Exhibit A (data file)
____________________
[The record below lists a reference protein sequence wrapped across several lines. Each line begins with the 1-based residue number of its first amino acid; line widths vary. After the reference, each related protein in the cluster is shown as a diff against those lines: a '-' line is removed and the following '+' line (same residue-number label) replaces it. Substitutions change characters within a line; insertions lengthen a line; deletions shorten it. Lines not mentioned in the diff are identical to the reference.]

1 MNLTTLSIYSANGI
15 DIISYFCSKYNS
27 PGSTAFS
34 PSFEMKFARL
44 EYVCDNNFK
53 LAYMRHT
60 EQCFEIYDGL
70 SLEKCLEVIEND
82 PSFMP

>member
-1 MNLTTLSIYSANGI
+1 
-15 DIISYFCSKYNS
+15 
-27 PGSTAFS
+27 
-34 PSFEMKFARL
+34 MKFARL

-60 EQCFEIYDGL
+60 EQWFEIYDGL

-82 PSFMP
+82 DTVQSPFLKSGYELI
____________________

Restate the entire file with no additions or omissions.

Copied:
[The record below lists a reference protein sequence wrapped across several lines. Each line begins with the 1-based residue number of its first amino acid; line widths vary. After the reference, each related protein in the cluster is shown as a diff against those lines: a '-' line is removed and the following '+' line (same residue-number label) replaces it. Substitutions change characters within a line; insertions lengthen a line; deletions shorten it. Lines not mentioned in the diff are identical to the reference.]

1 MNLTTLSIYSANGI
15 DIISYFCSKYNS
27 PGSTAFS
34 PSFEMKFARL
44 EYVCDNNFK
53 LAYMRHT
60 EQCFEIYDGL
70 SLEKCLEVIEND
82 PSFMP

>member
-1 MNLTTLSIYSANGI
+1 
-15 DIISYFCSKYNS
+15 
-27 PGSTAFS
+27 
-34 PSFEMKFARL
+34 MKFARL

-60 EQCFEIYDGL
+60 EQWFEIYDGL

-82 PSFMP
+82 DTVQSPFLKSGYELI